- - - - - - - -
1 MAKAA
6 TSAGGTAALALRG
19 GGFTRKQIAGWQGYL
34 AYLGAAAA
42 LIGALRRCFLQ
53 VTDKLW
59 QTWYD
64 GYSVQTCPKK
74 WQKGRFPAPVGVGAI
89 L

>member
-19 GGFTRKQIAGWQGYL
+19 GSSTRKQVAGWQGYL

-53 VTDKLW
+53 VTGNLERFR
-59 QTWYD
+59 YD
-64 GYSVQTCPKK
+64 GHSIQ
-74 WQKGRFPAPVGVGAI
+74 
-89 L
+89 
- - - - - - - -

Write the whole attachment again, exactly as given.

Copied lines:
1 MAKAA
6 TSAGGTAALALRG
19 GGFTRKQIAGWQGYL
34 AYLGAAAA
42 LIGALRRCFLQ
53 VTDKLW
59 QTWYD
64 GYSVQTCPKK
74 WQKGRFPAPVGVGAI
89 L

>member
-19 GGFTRKQIAGWQGYL
+19 GSSTRKQVAGWQGYL

-53 VTDKLW
+53 VTGNLERFR
-59 QTWYD
+59 YD
-64 GYSVQTCPKK
+64 GHSIQ
-74 WQKGRFPAPVGVGAI
+74 
-89 L
+89 